Sunday, July 21, 2024

Museveni claims ICC insincere, alleges plot to lock up Kenyatta

Ugandan President Yoweri Museveni has sensationally claimed that there is a plot to detain President Uhuru Kenyatta at The Hague when his trial begins on July 9.

President Museveni is said to have told heads of state from East and Horn of Africa meeting under the umbrella of the Inter-Governmental Authority on Development (Igad) on Friday night that the International Criminal Court (ICC) was not sincere in its dealings on the Kenyan case.

“ICC should tell us if they plan to detain [Mr] Kenyatta. They should give us an explanation if he is going to come back to Kenya because the information we are receiving is different,” Mr Museveni was quoted as saying in Addis Ababa, Ethiopia.

The source, who could not be named for protocol reasons, said Mr Museveni added: “We will not agree to have him attend if the intention is to detain him. If we don’t have a clear picture of the plans by the International Court, then it means our relations with them will be soured. They should treat us with dignity.”

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The Igad heads of state also challenged the ICC to give a comprehensive report on the schedule of President Kenyatta’s trial.

It was not immediately clear why Mr Museveni made the claims, especially because President Kenyatta and his Deputy William Ruto, who are accused of crimes against humanity over the 2007/8 post-election violence, have been co-operating with the ICC since they were indicted in 2011. President Kenyatta took office on April 9 and, among other things, promised to respect international laws and clear his name in court.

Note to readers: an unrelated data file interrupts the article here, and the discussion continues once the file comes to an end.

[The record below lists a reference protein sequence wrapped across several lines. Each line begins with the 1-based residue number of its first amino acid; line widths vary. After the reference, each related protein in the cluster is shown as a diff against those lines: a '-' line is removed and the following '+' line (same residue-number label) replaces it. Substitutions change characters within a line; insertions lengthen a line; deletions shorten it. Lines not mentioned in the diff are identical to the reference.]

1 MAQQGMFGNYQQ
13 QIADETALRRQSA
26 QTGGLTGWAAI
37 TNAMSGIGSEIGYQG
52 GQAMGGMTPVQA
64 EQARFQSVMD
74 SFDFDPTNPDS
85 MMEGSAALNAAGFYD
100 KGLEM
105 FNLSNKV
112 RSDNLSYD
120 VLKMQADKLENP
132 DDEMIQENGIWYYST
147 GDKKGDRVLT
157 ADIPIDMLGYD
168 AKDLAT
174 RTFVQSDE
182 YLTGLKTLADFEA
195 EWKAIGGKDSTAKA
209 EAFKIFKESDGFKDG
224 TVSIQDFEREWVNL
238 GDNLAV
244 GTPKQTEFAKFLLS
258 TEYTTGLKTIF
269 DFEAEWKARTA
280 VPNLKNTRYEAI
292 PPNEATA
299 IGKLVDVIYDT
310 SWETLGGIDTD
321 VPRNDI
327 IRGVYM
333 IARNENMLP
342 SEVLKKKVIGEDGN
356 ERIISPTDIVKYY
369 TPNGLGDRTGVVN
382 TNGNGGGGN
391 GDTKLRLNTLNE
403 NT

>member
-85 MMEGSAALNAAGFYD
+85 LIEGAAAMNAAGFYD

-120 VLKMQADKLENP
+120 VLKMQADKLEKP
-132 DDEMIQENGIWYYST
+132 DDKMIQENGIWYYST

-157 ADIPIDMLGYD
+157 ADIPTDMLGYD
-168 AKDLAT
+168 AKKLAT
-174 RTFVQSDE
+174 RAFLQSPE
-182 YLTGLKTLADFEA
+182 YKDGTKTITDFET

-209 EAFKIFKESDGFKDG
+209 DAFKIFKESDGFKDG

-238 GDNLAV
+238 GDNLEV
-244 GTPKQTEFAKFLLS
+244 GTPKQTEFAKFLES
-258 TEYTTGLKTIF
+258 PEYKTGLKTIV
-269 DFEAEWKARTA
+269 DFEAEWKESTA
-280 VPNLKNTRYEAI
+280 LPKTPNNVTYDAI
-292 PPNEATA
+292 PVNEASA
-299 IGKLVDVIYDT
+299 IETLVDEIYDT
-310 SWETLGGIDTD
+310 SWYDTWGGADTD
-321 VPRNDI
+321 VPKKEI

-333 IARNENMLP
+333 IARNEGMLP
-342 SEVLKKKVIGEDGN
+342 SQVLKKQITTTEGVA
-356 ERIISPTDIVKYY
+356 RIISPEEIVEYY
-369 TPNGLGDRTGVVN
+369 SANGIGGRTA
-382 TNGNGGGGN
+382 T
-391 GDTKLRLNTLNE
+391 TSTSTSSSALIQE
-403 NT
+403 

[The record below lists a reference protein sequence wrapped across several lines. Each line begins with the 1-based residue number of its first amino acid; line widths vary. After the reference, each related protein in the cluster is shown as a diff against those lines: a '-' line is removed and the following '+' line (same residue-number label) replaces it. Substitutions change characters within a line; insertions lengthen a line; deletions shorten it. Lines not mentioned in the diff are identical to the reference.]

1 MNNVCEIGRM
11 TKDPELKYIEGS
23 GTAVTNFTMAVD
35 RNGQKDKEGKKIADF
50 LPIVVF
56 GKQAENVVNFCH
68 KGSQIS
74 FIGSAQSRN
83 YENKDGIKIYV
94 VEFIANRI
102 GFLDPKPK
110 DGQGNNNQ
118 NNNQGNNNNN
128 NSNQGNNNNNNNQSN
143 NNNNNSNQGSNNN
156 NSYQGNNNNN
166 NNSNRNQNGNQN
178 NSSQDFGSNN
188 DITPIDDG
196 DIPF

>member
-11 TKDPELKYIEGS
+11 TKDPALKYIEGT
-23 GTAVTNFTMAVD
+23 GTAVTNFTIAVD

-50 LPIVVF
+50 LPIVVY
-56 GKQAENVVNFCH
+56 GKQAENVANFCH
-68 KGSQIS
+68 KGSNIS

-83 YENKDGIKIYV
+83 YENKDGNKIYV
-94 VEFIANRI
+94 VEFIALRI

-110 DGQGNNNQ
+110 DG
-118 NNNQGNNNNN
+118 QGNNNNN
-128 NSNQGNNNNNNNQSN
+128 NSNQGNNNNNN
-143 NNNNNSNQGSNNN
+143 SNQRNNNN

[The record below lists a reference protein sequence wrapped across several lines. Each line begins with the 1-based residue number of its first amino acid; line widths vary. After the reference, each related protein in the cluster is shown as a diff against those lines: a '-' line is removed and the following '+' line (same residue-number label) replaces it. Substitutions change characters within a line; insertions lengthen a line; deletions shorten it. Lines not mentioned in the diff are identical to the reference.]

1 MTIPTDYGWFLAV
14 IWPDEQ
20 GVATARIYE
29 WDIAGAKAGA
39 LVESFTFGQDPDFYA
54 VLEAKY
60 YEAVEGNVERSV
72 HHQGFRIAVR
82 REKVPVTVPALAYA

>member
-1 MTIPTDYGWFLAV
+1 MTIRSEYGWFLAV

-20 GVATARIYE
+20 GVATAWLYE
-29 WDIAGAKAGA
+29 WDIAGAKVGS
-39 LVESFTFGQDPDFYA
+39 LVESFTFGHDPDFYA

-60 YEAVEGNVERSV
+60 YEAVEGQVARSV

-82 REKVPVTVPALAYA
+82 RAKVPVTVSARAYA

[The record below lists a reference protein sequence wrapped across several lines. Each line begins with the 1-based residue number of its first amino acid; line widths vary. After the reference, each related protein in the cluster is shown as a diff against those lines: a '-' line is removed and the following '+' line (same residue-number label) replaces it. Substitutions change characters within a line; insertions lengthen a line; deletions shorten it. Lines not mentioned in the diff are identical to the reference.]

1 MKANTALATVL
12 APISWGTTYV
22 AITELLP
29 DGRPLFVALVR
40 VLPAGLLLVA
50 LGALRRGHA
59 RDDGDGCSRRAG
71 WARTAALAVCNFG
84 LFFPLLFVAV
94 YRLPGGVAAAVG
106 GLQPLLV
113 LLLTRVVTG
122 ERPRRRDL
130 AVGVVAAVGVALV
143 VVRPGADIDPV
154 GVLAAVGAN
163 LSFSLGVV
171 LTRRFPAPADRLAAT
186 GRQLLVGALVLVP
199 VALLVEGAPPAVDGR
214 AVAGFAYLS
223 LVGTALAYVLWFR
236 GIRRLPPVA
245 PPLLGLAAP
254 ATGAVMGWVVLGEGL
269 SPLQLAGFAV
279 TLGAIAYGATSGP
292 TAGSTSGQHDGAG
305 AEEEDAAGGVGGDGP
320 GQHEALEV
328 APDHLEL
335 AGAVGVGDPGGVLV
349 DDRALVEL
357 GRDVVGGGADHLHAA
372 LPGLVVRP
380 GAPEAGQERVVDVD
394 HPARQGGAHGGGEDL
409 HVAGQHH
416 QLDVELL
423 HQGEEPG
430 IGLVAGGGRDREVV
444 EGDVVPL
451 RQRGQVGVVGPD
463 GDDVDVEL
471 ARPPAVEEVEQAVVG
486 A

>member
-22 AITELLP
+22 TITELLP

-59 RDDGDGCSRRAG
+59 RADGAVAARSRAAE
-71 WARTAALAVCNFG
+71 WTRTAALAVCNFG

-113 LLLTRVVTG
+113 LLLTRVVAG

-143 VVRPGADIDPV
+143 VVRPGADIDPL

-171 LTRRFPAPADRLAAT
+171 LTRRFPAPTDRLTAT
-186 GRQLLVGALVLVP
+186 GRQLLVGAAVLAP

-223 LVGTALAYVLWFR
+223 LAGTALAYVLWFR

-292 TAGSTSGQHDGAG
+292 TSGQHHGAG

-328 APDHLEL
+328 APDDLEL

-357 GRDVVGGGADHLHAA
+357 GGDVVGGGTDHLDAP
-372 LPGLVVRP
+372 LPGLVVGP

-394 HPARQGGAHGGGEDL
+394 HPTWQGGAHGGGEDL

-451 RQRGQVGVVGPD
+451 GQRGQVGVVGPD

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Mr Ruto travelled to The Hague two weeks ago for a meeting with the judges, of his own volition, and pledged to co-operate with the court. He successfully petitioned the court to move his trial from May 28 to a new date yet to be set.

Under the ICC rules, Mr Kenyatta, Mr Ruto and radio presenter Joshua Sang can only be detained if the prosecutor applies for an arrest warrant on the grounds that they had breached the conditions that allowed them to attend trial as free men. These include interfering with witnesses, refusing to co-operate with the court, inciting people to violence  and committing further crimes against humanity.

Mr Museveni is behind the push by African Union heads of state to ask the ICC to drop the Kenya cases. A council of foreign ministers voted on Thursday for the case to be brought back to Kenya or the charges be investigated afresh. Only Botswana opposed the resolution.

“We are asking the ICC to stop the prosecution of the two Kenyan principals, if not then they should re-investigate the cases because there are a lot of falsehoods that led to the prosecution of these individuals,” said Mr Sam Kutesa, Uganda’s Foreign Affairs minister.

Zambia President Michael Sata told journalists at the African Union headquarters on Friday evening that Africa should learn to deal with her problems.

Challenged Kenyans

“Where was The Hague when Africa was fighting for Independence? If you find a Kenyan or Zambian president at fault, let the Kenyan or Zambian people deal with him, not The Hague,” said Mr Sata.

He challenged Kenyans to solve their own problems.

“You Kenyan people, if you kill each other at home, then get justice at home. Don’t rush to find it at The Hague in Netherlands, deal with your issues the Kenyan way,” he added.

AU Commission chairperson Dr Nkosazana Dlamini Zuma also supported Africa’s bid to solve its own problems.

“When we talk about African solutions for African problems, it’s because we know how the guns can be silenced,” Dr Zuma told journalists on Saturday.

African Union heads of state were yet to vote on the resolution by the time we went to press.

“We are doing it for one of the African countries, for the people of Kenya. How do they expect a sitting president to run the country from a cell in a foreign country? We shall not allow this. The report from ICC has to be very clear on what they plan to do with the Kenyan president.”

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